Parent mentoring scheme giving a new start to education
Research on north Dublin project shows early intervention is key for kids to reach their schooling potential
Marion Dennis with her son Jamie (3) at the Preparing for Life programme managed by the Northside Partnership. Photograph: Alan Betson
Marion Dennis was 14 when she dropped out of school but she says “I am not as laid back now about education”. Her 18-year- old daughter is doing the Leaving Cert this week and her son – aged just three – has started in a playgroup.
“They need their education; that’s one thing I’ve learnt,” says Dennis, a single parent living in Coolock, north Dublin.
Her own attitude to both schooling and parenting has changed dramatically since she came into contact with a pioneering community support scheme set up shortly before Jamie was born. “I was 42 when I became pregnant and it was a big shock. I was in the Rotunda and they told me about this programme,” she said.
The Northside Partnership scheme has just announced the start of its second phase, extending its service to up to 200 parents a year over the next three years. It follows impressive results from the pilot phase, which saw over 200 families being monitored since 2008 as they applied learnings from the project’s mentors, teachers and healthcare workers.
Significant improvementsResearchers at the UCD Geary Institute found that when children in the Preparing for Life scheme had reached the age of 24 months, they had shown significant improvements across 21 per cent of recorded outcome measures, from improved language and social skills to reduced incidence of asthma.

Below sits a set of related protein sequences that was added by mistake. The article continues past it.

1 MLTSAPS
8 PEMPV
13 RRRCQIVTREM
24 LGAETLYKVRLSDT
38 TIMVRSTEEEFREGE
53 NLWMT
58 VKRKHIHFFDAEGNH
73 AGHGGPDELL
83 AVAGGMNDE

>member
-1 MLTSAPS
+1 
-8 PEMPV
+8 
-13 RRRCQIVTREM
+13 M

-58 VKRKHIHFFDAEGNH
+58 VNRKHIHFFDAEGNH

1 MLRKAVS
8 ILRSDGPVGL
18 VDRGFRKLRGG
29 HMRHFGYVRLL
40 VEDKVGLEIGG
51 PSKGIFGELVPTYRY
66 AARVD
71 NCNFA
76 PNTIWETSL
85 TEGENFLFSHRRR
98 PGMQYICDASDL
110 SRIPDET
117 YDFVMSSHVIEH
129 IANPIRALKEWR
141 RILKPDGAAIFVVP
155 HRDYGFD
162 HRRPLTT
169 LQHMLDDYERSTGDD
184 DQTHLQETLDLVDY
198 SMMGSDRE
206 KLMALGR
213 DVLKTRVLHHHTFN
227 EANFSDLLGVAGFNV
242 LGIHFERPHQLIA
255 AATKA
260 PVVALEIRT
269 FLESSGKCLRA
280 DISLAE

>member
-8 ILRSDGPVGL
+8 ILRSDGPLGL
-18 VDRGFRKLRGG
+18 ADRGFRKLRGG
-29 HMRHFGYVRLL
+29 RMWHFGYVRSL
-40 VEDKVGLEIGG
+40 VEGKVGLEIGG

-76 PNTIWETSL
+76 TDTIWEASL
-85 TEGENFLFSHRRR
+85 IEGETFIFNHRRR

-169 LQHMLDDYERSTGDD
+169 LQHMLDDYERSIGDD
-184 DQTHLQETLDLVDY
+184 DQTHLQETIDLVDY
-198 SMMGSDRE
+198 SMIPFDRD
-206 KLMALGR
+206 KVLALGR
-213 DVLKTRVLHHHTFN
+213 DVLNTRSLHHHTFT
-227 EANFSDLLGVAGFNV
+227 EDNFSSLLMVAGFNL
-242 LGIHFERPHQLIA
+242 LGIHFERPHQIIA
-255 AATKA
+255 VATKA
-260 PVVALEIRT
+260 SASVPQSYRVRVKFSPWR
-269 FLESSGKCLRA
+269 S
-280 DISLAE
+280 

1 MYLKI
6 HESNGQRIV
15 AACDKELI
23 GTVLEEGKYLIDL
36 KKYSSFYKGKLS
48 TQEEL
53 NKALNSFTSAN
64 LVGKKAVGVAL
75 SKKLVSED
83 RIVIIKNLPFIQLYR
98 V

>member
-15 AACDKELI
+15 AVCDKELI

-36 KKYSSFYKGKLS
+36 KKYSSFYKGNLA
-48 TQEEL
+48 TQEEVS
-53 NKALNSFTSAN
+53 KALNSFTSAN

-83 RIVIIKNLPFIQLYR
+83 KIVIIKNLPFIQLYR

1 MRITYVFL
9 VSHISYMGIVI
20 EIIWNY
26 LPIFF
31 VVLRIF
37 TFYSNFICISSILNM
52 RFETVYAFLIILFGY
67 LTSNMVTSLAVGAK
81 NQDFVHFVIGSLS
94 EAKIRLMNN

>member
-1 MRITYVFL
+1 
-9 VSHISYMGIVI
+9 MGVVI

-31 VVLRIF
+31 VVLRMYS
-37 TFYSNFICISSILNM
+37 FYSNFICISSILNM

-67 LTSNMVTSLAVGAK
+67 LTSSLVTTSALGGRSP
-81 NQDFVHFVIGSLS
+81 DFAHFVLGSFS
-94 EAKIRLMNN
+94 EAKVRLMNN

Dennis has no doubts about its efficacy. “Every two to three weeks my mentor would come out and show you things. They’d teach you how to chastise without smacking; how to do ‘time out’ and rewards systems . . . If Jamie is looking for a treat he asks for fruit or raisins. He doesn’t like sweets. And he doesn’t throw tantrums.
“It’s a totally different way of teaching right from wrong. I always go down to his level and give him eye-contact. He even says to me now if I’m talking to him: ‘Mammy, you have to kneel down’.”
Maggs Salmon, a mother of three from nearby Darndale, vouches for a similar experience, saying she feels “very lucky” to be on the programme. “It’s very different to my own upbringing. Instead of giving out to them you are trying to set an example for them to follow.
“It’s about turning negatives into positives – getting away from ‘don’t say that, don’t do that’.”
Schooldays, she admits “weren’t the best years of my life but I would completely encourage my kids in their education. I have turned into my mother.”
Speaking of which, Preparing for Life includes a training module for grandparents, and both women admit they have moments of tension with their mothers over babysitting and parenting practices. “Mam is old school,” says Dennis. “She is nearly 80, and you don’t give her cheek or back-chat. She’d say, ‘I’ll give you the back of my hand’. But it’s my rules, it’s my way, and she accepts that.”